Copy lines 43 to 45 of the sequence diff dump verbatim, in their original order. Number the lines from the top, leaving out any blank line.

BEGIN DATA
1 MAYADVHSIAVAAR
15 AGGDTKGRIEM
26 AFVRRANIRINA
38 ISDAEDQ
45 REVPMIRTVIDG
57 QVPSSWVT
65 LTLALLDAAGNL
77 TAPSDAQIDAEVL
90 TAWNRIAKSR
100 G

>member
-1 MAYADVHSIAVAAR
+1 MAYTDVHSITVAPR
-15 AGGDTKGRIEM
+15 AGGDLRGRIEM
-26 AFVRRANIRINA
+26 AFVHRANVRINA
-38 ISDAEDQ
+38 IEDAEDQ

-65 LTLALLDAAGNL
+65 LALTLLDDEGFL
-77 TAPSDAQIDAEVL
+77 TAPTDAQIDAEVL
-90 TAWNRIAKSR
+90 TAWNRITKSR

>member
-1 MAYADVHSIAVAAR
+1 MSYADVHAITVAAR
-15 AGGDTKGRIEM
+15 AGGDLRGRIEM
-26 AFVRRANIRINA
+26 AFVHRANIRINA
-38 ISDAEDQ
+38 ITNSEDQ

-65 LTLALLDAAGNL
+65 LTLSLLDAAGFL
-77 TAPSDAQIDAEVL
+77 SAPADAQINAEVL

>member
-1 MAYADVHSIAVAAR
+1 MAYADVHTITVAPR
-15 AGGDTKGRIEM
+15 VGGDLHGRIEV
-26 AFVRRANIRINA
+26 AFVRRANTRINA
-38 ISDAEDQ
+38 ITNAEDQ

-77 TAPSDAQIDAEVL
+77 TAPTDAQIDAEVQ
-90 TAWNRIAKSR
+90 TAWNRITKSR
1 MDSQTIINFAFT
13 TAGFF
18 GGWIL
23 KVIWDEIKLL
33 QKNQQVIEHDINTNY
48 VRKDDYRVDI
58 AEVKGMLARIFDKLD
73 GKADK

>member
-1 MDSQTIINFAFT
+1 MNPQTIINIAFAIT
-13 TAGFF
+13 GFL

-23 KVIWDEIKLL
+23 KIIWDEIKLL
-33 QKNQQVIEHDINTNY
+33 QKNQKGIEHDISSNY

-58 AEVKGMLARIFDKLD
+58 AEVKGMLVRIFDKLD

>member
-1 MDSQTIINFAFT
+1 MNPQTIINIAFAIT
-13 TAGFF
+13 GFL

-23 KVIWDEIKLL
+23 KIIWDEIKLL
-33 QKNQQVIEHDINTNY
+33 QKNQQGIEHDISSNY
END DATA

+15 VGGDLHGRIEV
-26 AFVRRANIRINA
+26 AFVRRANTRINA